With all that data, intelligence officers say, it is comparatively easy to eliminate duplication. If a gunner in Fortress A claims hits on a Messerschmitt from the "four o'clock" position and the gunner in Fortress B, just behind him, claims hits at the same time on a Messerschmitt at "three o'clock," it is perfectly evident that they hit the same enemy and only one is scored. [Positions on a bomber are designated as are numerals on a watch. The pilot therefore would be "12 o'clock," the tail gunner "six o'clock." Ed] Similarly if other elements lead to the conclusion that different data indicate the same plane hit, the rule against duplication is again applied.
Claims of planes "probably destroyed" must sift through the same screen. To score a "probable" the rules are relatively just as rigid as for those scored as "certain." To be considered a "probab1e," a plane must be so thoroughly afire as to make it impossible for the crew to extinguish the flames. Or it must be damaged to an extent that leads our own pilots to believe, in the light of their own experience, that a plane so damaged could not land safely.
A plane is only scored as "damaged" when parts are seen to be shot away. This cuts out the many hits that might cripple a plane internally so as to make it incapable of combat. But only if the damage results in actual shooting away of parts is damage admitted to the score.
Hence, responsible Air Forces officers believe that our score may actually be very much higher than it is recorded.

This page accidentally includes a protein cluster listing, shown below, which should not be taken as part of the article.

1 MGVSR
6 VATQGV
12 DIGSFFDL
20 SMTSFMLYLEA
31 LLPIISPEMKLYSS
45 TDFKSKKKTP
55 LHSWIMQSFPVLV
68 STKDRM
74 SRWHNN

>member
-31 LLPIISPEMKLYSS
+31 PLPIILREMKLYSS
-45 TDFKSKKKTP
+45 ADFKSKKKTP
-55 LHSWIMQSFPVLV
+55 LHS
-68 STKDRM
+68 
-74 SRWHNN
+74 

"But," says the colonel, "we stick to the rules. To go beyond them is like saying a football team 'might have won' if the half was three minutes longer. Football halves are not 'three minutes longer.' The score that pays off is the one at the end of the time set by the rules."
Sometimes, of course, it is easier to apply the rules. In the Pacific theater, for instance, it is pointed out that when our flyers hit a Zero and hit it right, it just explodes in the air. When all you can see is little pieces of Jap pilot and plane in the bright blue sky, there is little doubt but that another enemy has been destroyed. In the mist and rain over Europe, and with German and Italian planes far better constructed and armored than the Japs, there may be more doubt as to the ultimate fate of an enemy plane. But the rules are designed to cover these more difficult situations, not the easier one of the exploding Jap.
Experienced Air Forces officers are not prepared to admit that early enthusiasm of our fighting men was responsible for exaggerated claims. From the very beginning our pilots were impressed with the obvious absurdity of Japanese and German claims. As a result they submitted their own claims to an admirable self-scrutiny even before the official system of scoring was adopted.
As a final argument for the validity of our system of scoring victories in the air, it is pointed out that the Japanese, Germans and Italians would not in the least be inhibited from making their own propaganda use of any claim we made that they knew to be exaggerated.
And if you can make it stick with enemies so little regardful of the truth, it must be good. It's our story and the enemy is stuck with it, because it's true.
This article was originally published in the July, 1943, issue of Flying including Industrial Aviation magazine, vol 33, no 1, pp 39, 158, 160.
The original article includes 2 photos.
Photographs from Acme